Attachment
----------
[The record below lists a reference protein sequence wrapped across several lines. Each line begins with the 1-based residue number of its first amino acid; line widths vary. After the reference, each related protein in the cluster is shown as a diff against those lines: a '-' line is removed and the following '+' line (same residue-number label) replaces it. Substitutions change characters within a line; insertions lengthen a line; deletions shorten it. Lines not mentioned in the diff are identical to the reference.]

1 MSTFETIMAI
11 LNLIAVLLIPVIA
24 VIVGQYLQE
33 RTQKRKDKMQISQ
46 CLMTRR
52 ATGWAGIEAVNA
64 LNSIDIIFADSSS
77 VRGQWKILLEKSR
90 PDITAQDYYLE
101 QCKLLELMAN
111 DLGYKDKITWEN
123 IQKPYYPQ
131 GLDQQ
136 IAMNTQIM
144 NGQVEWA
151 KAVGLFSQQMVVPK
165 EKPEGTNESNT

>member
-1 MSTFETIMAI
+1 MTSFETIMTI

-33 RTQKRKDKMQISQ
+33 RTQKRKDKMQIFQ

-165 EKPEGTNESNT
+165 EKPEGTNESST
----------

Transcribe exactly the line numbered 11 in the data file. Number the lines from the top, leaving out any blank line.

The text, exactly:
101 QCKLLELMAN